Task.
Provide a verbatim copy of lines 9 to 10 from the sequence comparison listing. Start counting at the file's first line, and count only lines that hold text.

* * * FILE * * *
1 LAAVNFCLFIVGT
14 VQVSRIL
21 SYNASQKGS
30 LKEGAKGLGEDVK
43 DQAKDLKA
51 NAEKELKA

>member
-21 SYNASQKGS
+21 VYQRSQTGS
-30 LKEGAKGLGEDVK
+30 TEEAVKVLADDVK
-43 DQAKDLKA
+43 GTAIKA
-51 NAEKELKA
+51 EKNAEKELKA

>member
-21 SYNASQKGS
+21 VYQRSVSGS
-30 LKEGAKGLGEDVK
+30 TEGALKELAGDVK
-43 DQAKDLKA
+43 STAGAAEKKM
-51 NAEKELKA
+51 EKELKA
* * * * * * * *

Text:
+21 VYQRSQTGS
-30 LKEGAKGLGEDVK